With the UK economy facing recession due to the impact of Coronavirus, it is important to consider what happened to used car values in the last recession, to help predict what might transpire this time. Whilst the circumstances of the latest economic downturn are very different to those that affected the economy in 2008/9, used car values could in theory follow a similar trajectory.
The chart above shows the average Glass’s Trade values for three-year-old cars. Back in 2007 when the subprime mortgage difficulties began in the USA, average used car values in the UK fluctuated between £7,000 and £7,500, rising to £8,000 into 2008. As the financial difficulties with banks increased during summer 2008, values fell nearly 20%, although this included a degree of normal seasonality. In the autumn 2008, as the collapse of Lehman Brothers in the USA threatened a run on the banks, the global financial crisis started to take hold. In the UK, the average value of a used three-year-old car continued falling, on average by another 15% to £6,000 into the New Year of 2009.
However, with the help of UK government stimulus financial catastrophe was averted, and confidence started to return to the economy. At this time, as the recession lingered and disposable income dropped, many consumers switched from buying new cars to buying used cars. This created increased demand for used cars and values began increasing rapidly, with the average value of a three-year-old used car rising almost 50% over the following 12 months, way beyond their previous peak, to nearly £9,000.
A perfect storm – Coronavirus and Brexit
Moving forward to today, although there is no doubt that the UK will experience another recession, the dynamics in the car market are different. This time, there has been a very quick and almost complete shutdown of the market for both new and used cars, with just seasonal variations in values taking place, as shown in the chart below.
The Glass’s Editorial team are confident that UK values will be more resilient than the rest of Europe. With the current data, and assessing data from the Global Financial Crisis, the UK market has the potential to come back strongly and relatively quickly. As an island that drives on the left, there will be specific supply constraints for the UK which will continue to affect the availability of new cars.
The supply of new cars could be further curtailed as we negotiate the UK trade deals with Europe. These trade deals are likely to negatively affect the Euro / Pound Exchange rate, further increasing the price of new cars, whilst at the same time positively affecting the demand for used cars.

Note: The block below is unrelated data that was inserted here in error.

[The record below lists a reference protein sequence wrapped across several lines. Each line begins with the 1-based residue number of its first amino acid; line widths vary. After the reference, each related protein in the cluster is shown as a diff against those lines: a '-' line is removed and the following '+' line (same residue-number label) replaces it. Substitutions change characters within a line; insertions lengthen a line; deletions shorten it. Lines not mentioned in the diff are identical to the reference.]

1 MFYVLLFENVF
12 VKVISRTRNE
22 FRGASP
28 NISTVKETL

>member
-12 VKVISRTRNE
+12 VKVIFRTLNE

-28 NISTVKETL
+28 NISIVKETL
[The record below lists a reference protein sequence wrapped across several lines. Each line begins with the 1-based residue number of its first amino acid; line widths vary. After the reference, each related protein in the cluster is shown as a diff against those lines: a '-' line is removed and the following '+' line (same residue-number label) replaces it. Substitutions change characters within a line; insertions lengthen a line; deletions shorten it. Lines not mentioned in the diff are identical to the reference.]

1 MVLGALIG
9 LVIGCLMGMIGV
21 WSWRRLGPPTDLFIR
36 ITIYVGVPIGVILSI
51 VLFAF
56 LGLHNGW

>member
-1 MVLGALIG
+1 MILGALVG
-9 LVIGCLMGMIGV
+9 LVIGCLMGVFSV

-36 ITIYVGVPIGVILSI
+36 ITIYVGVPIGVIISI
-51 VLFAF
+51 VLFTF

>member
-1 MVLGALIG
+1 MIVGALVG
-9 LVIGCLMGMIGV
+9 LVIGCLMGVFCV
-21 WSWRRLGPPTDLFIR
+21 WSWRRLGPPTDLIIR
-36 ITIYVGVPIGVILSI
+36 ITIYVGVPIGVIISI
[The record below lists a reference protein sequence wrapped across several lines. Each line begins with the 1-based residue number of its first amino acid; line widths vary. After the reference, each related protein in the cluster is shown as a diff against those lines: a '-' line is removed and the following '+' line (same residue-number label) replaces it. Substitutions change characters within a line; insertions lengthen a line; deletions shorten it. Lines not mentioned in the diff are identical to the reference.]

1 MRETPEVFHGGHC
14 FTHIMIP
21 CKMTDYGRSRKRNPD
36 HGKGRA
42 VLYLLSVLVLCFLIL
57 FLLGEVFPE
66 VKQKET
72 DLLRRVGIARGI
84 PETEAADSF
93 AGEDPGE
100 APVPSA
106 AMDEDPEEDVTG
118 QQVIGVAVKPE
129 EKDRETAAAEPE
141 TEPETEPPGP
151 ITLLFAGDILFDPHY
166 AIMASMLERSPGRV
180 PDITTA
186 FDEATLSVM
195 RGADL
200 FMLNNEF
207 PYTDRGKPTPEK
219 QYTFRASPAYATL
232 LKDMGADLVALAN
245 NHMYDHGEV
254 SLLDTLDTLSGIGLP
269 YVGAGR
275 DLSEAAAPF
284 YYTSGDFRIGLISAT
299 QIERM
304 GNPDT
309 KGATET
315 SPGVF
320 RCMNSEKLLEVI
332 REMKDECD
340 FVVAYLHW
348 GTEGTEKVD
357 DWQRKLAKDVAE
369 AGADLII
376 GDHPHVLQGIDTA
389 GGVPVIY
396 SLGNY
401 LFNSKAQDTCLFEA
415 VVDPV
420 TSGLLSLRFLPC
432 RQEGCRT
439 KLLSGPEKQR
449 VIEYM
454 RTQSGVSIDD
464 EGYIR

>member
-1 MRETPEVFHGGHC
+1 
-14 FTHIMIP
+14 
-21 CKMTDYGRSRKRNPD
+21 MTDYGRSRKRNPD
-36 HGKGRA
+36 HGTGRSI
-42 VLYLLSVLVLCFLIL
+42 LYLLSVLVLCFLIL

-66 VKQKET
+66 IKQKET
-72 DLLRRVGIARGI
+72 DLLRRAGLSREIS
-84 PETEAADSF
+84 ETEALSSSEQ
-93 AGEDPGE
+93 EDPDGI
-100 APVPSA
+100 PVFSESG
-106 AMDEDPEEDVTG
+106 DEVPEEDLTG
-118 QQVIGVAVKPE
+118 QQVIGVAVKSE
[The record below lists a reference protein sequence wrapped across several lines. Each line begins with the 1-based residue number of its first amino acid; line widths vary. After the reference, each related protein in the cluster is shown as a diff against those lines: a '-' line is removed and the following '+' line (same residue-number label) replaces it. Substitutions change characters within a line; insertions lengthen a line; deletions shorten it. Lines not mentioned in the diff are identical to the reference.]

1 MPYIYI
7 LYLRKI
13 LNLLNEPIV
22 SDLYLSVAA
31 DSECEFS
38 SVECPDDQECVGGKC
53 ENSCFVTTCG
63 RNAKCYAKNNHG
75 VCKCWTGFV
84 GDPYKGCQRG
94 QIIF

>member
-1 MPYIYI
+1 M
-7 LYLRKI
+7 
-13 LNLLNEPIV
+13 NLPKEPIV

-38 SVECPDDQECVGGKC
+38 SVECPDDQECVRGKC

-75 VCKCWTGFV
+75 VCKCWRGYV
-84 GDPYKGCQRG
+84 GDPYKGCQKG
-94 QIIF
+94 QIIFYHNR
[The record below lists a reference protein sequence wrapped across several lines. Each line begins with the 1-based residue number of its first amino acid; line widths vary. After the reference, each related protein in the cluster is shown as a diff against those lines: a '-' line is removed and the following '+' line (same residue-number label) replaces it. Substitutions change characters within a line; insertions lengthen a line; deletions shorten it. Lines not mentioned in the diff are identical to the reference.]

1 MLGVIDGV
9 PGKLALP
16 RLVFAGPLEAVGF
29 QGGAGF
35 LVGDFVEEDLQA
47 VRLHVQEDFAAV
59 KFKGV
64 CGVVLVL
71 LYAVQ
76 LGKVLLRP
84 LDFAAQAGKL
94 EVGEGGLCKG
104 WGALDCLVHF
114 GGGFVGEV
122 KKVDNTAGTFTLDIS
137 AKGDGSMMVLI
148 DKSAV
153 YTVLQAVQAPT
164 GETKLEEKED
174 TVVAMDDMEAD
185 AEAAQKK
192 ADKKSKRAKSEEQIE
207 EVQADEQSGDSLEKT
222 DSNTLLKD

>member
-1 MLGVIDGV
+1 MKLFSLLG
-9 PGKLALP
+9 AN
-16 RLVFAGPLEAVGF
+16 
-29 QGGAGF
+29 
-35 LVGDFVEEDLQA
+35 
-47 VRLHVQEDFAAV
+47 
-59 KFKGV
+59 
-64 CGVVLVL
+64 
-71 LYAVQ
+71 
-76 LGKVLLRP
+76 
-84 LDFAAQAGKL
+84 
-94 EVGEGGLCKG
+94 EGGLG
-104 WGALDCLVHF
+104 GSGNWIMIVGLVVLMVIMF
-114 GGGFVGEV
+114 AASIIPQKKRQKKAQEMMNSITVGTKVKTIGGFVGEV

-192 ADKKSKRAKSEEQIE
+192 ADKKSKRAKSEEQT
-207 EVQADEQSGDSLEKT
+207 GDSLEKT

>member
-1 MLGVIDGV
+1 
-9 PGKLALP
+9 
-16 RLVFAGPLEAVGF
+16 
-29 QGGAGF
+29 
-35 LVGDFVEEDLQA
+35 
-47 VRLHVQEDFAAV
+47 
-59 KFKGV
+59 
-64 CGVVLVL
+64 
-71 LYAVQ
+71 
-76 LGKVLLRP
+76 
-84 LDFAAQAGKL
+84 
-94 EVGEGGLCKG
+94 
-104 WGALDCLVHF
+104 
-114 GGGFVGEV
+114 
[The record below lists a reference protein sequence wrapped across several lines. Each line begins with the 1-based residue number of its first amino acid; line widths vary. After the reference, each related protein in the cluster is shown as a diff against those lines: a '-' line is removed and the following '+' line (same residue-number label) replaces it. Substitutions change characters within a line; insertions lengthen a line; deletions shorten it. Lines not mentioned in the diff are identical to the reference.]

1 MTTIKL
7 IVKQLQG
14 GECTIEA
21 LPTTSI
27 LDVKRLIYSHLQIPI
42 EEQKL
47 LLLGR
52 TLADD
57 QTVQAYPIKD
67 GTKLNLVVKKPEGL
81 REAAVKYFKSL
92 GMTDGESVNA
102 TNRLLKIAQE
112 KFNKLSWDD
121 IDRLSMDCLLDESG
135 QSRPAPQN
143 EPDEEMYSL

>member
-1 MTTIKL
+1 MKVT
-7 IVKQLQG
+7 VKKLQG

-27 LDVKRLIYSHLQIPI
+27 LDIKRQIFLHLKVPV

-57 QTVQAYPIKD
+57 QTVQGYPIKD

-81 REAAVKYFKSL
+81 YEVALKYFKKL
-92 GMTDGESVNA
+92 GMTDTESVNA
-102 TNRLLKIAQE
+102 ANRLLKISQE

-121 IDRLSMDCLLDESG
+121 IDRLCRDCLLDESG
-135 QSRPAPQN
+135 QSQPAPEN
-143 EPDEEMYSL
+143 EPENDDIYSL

As unemployment continues to rise the makeup of the demand in the automotive market is likely to change with it. Firstly, additional unemployment is likely to force a further contraction in the new car market. Conversely, this is likely to increase demand in the used car market again strengthening the recovery of used car values, last witnessed, as already discussed, during the 2008 Global Financial Crisis.
Next steps for the industry
In reality it is still unclear where values will head now that dealers have opened their doors following the easing of the shutdown. A reasonable assumption is that most dealers will try to hold their advertised prices, offering little discount. However, with static cash flow for the past 12 weeks, getting a deal done may win the day.
On the positive side there is no doubt there will be some pent-up demand for both new and used cars, but this may ebb away quickly, especially in the new car arena as unemployment rises after the furlough scheme ends with consumers likely to tighten their belts. That said, transport is a necessity for many and whilst using public transport is unappealing at this time, demand for used cars, especially the cheaper end of the market, could stay strong throughout the recession.
Additionally, new car registrations have been in decline for two years prior to the coronavirus pandemic. This will directly negatively affect the supply of used cars and is likely to lead to stronger used car values moving forward.
This is a critical time for the UK automotive market. Although the volatility witnessed during the Global Financial Crisis is not expected, the short-term outlook is uncertain. Overall, we anticipate that there will be a fall in values in 2020 and 2021 with recovery in 2022. The majority of these falls will be driven by the economic effects of Covid-19 coupled to Brexit driving lower demand in the UK market.